For the entire history of moviemaking, men have been the focal point. There have been exceptions, of course, but the epic hero journeys, the buddy comedies, the spy thrillersâ€”most of them revolved around dudes. Until recently. From calls for equal pay for actresses to calls for more women-led films, Hollywood has slowly been making strides to rectify its gender imbalances. There have been growing pains, but progress has been made. Things are working! Thereâ€™s just one issue: The success of female-fronted movies is always measured against the boys who came before.
The most recent example, naturally, is Oceanâ€™s 8, which opens today. A continuation of the Steven Soderbergh-helmed franchise starring George Clooney, itâ€™s built around the conceit What if women had been involved in those heists? (Yes, I know Danny Ocean employed Julia Roberts in later installments, but Tess Oceanâ€™s skill was playing a Julia Roberts lookalike, not, you know, hacking a security system.) As the story goes, Danny had a sister, Debbie (Sandra Bullock), who is also good at pulling off a job and has a whole cadre of other female friends who are too. Directed by Gary Ross (Soderbergh served as a producer), itâ€™s 100 minutes of fast-talking, fast-acting fun. It’s just like the Oceanâ€™s movies that came before it.
And thatâ€™s the problem. The movieâ€™s critical and economic reception will forever be measured against those of the previous installments. As Hollywood has broadened its horizons to include movies led by women, written by women, directed by women, one question has always loomed: Will these films do as well as those from their male counterparts? Will critics like them? Will audiences go see them? Because the (very wrong) collective wisdom of Tinseltown had stipulated that audiences only wanted male-led films, movies that bucked that wisdom always got heaped with the burden of Having Something To Prove. It happened with The Hunger Games; it happened with the all-female Ghostbusters. Itâ€™s happening again with Oceanâ€™s 8.
In a way, this can be a good thing. So far, the positive reviews have largely pointed out that it has the magic that the original three films did. When the movieâ€™s early box-office tracking numbers came in, reports noted that it was in line to claim more cash than Oceanâ€™s Eleven. (Though some were quick to wonder whether it would meet the same poor-performing fate as Ghostbusters.) By both of those counts, Oceanâ€™s 8 is doing part of what it set out to doâ€”prove that a previously bro-tastic franchise could be executed successfully with a cast of women. Behold: It is proven.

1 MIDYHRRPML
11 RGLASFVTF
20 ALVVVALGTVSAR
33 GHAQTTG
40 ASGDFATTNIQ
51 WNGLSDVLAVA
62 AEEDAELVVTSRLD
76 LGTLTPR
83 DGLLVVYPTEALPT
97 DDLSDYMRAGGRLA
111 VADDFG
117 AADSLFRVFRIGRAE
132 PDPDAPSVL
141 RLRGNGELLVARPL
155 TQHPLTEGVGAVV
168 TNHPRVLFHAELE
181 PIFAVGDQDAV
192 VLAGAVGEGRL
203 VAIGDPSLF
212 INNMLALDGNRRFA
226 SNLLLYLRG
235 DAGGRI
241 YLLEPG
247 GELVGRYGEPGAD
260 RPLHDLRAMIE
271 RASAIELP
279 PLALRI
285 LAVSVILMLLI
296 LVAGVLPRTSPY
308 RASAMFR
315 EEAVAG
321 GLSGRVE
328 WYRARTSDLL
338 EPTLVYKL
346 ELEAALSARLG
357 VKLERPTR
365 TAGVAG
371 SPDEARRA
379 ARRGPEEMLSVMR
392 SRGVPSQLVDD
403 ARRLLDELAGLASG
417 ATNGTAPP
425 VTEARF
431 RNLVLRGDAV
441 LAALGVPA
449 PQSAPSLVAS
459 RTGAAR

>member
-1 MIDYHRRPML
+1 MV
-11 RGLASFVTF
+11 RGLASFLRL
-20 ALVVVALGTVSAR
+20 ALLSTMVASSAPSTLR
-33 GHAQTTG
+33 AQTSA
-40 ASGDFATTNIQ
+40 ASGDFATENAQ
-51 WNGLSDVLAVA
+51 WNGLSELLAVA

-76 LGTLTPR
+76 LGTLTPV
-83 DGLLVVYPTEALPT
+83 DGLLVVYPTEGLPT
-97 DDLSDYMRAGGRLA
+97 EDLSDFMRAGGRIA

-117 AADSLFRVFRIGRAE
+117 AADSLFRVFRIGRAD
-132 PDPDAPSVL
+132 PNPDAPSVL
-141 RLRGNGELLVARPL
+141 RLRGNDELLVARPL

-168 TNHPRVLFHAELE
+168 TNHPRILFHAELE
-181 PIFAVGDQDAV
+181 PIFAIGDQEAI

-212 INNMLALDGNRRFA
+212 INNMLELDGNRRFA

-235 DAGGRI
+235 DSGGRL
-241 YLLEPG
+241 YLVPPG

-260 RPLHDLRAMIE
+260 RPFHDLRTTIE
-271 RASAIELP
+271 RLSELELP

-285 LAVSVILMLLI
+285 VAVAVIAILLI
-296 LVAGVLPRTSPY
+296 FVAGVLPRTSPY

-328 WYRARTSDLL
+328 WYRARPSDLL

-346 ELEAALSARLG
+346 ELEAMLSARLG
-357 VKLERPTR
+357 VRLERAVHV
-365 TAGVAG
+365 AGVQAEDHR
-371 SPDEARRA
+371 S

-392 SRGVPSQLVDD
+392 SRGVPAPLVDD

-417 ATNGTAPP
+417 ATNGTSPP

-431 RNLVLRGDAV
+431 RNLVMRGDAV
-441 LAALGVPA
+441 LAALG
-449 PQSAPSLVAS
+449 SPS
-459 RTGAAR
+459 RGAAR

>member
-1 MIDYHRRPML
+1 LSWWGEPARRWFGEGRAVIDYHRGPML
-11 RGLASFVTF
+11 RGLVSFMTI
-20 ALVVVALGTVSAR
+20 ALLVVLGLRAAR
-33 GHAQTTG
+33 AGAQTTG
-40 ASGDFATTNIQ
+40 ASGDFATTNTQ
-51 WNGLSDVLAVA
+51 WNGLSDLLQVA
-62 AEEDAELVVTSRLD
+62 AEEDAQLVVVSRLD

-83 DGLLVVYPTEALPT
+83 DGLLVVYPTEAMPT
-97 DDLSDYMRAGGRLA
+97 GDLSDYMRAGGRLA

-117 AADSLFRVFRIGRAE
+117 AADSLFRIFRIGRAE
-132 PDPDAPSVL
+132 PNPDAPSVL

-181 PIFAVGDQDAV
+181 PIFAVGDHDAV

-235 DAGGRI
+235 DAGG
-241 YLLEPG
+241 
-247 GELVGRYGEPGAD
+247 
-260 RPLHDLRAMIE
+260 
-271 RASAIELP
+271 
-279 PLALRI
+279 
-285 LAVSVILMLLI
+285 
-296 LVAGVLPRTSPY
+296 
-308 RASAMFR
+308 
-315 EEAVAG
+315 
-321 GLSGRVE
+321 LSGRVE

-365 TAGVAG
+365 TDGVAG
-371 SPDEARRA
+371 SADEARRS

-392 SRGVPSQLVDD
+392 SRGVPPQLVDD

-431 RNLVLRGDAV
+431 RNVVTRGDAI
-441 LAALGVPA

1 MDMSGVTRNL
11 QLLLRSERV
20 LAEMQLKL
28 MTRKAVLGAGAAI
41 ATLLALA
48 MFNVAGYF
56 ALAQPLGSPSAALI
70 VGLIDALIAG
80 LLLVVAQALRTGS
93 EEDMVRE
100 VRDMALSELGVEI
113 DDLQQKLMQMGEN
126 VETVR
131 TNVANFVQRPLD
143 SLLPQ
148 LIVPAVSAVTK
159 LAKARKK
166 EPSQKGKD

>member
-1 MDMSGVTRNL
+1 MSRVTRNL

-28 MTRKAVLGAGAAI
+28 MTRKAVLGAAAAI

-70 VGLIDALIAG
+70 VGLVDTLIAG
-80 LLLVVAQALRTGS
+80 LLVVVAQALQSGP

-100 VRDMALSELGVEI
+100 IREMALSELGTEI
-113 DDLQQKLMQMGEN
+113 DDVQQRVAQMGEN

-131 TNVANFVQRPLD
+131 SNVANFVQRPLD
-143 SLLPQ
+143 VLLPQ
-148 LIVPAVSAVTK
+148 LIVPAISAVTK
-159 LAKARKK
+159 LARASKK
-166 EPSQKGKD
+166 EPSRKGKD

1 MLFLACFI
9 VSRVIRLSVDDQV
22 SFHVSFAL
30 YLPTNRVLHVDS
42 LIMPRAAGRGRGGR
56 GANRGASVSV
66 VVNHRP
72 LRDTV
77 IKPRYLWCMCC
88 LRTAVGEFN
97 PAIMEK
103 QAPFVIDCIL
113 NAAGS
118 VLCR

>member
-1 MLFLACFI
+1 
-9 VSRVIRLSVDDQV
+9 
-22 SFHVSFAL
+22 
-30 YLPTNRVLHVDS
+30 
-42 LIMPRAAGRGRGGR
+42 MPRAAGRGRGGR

Oceanâ€™s 8 is doing part of what it set out to doâ€”prove that a previously bro-tastic franchise could be executed with the same success rate with a cast of women. Behold: It is proven.
How itâ€™s provenâ€”and what itâ€™s provingâ€”is another story. In the lead-up to release, trade publications ran stories on how the movie’s studio, Warner Bros., and theater chains were going to market the film. While the studio seems to be leaning on the movieâ€™s starsâ€”Bullock, Anne Hathaway, Cate Blanchett, Rihanna, Mindy Kaling, Sarah Paulson, Awkwafina, and Helena Bonham Carterâ€”theaters are drumming up interest with themed screenings. I went to one of these, a black-tie event at the Alamo Drafthouse in Brooklyn; it was a hoot, and the most dressed-up crowd I’d ever seen at an Alamo Drafthouse.
Thanks in part to the misogynist, racist reactions to movies like Ghostbusters, Wonder Woman, and even Rogue One: A Star Wars Story, fans now know that if they want to keep seeing movies like this, they have to show up in droves on opening night to prove theyâ€™re being serviced. No surprise that studios and theaters are more than happy to cater to that.
But that all side-steps the real issue. No matter how good Oceanâ€™s 8 isâ€”and it isâ€”it will never be judged on its own merits. Itâ€™ll only ever be seen as an example of women being able to do something as well as men. And thatâ€™s the truly unfortunate thing. Oceanâ€™s 8 is full of moments that speak to womenâ€™s experiences, moments that are more than just women doing things typically thought of as â€śguy stuff,â€ť but because of the very nature of the â€ś____, but with womenâ€ť concept, they get drowned out.
It might be incumbent upon the rest of us to stop caring so much about
Star Wars and Marvel movies and other empires originally built in less-progressive eras. â€¦ Maybe itâ€™s time for us to put our heads
together and walk a new path, one that doesnâ€™t put faith in corporate
mega-properties that are predicated on appealing to as many people as
possible. â€¦ Could it be that the best route forward is to start
putting more dollars into truly *new * stories, ones that center
traditionally marginalized creators and characters, that are not just
tilting toward our values, but are instead built on them?
Movies in the Oceanâ€™s franchise don’t approach the scope of a Star Wars or Marvel film, but what heâ€™s saying still applies. Oceanâ€™s 8 holds its own, but it couldâ€™ve been better if that same group of eight fantastic women had been hired to pull off a job of their own design. When that happens, it will be clear that women can truly steal the show.